What is colorectal cancer?
Colorectal cancer, or colon cancer, is an abnormal growth in the colon or rectum (bowel). The colon is the longest part of the large intestine while the rectum is the passageway connecting the colon to the anus.
Most colorectal cancers begin as a polyp (a benign or non-cancerous growth on the lining of the colon or rectum) that develops into a cancerous growth.
Stages of colorectal cancer
Colorectal cancer progresses from stages 0 to IV, and may recur after treatment.
- Stage 0: The earliest stage, when the cancer is still within the inner layer of the colon or rectum. It is also known as carcinoma in situ.
- Stage I: The cancer has grown through the inner layer but has yet to spread beyond the wall of the colon or rectum.
- Stage II: The cancer has grown through the wall of the colon or rectum.
- Stage III: The cancer has spread and invaded the nearby lymph nodes.
- Stage IV: The cancer has spread to other parts of the body such as the liver, lungs or ovaries.
- Recurrent: The cancer has returned after treatment.
What are the symptoms of colorectal cancer?
The symptoms of colorectal cancer depend on the location of the cancer, how advanced it is, and how it affects nearby organs and tissues.
As symptoms of colorectal cancer often do not appear until the cancer has advanced, it is important to have regular colorectal screening to detect them.
The signs and symptoms of colorectal cancer include:
- Change in bowel habits (diarrhoea or constipation)
- Feeling that your bowel does not empty completely
- Feeling very tired all the time
- Finding blood (either bright red or very dark) in your stools
- Finding your stools are narrower than usual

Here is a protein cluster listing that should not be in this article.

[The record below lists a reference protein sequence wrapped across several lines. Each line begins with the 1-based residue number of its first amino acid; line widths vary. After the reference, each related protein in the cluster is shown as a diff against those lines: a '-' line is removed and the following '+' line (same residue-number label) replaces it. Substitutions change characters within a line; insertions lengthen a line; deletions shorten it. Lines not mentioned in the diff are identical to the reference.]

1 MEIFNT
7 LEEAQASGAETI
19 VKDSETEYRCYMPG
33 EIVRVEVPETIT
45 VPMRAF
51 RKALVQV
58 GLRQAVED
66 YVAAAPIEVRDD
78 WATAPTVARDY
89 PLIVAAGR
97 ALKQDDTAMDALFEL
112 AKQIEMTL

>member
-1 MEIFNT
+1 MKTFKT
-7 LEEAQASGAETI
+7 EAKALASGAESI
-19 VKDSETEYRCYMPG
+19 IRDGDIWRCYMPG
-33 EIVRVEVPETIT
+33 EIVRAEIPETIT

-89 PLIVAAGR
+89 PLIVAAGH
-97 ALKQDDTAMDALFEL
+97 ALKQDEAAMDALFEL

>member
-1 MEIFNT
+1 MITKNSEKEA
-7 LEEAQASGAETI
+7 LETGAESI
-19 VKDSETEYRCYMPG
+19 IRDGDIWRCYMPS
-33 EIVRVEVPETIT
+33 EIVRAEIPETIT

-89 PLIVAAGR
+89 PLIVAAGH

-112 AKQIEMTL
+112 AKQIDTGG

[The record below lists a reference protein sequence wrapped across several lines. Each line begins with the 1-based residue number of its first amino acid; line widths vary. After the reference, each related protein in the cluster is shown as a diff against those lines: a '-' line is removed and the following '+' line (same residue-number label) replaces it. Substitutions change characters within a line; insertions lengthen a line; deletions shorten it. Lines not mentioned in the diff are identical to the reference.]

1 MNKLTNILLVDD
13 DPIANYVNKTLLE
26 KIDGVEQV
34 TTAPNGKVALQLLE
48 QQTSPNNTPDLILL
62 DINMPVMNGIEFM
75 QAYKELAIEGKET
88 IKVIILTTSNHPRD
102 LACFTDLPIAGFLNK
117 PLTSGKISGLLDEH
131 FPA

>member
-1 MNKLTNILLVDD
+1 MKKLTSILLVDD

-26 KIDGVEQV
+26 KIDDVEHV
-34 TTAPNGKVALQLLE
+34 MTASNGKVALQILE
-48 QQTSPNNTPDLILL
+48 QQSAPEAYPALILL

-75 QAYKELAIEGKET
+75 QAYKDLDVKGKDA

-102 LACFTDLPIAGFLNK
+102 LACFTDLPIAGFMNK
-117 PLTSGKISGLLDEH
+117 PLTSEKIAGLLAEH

- Frequently having gas pains or cramps, or feeling full or bloated
- Losing weight with no known reason
What causes colorectal cancer?
The exact cause of colorectal cancer is not known, but there are certain risk factors that are linked to the disease.
What are the risk factors for colorectal cancer?
- Older age – The majority of cases diagnosed with colorectal cancer are above 50 years old.
- Personal history of polyps – Individuals who have had colorectal polyps before have an increased risk for colorectal cancer.
- Personal history of cancer – Individuals who have had colorectal cancer before and women who have had cancer of the ovary, uterus or breast, also face a higher risk.
- Family history of colorectal cancer
- Radiation therapy – Individuals who have received radiation therapy directed at the abdomen for previous cancers have an increased risk.
- Inflammatory intestinal conditions – Chronic inflammatory intestinal diseases such as ulcerative colitis or Crohn’s disease can increase your risk for colorectal cancer.
- High-fat and low-fibre diet – Some studies found an increased risk of colorectal cancer in those who consume a diet high in fat and low in fruits and vegetables.
- Smoking and alcohol consumption
- Sedentary lifestyle
Complications and related conditions of colorectal cancer include:
- Bowel obstruction – The blockage of the colon can happen when something prevents the contents of the intestines from passing normally through the digestive tract. If your digestive system comes to a halt, you will not be able to have a bowel movement or pass gas.
- Metastatic cancer – This is where the cancer cells in the colon or rectum can sometimes spread to the liver, lungs, brain, peritoneum (the lining of the abdominal cavity), or to distant lymph nodes. The spread to another organ is called metastatic or stage IV colorectal cancer. Treatment of stage IV colorectal cancer is mostly palliative and its median survival rate is approximately 9 months with the best supportive care.
How do you prevent colorectal cancer?
Although there's no sure way to prevent colorectal cancer completely, there are things you can do to lower your risk.
- Go for regular screening
- Eat more fruits, vegetables and whole grains
- Eat less red meat and processed meats
- Exercise regularly
- Maintain a healthy body weight
- Avoid smoking
- Limit alcohol intake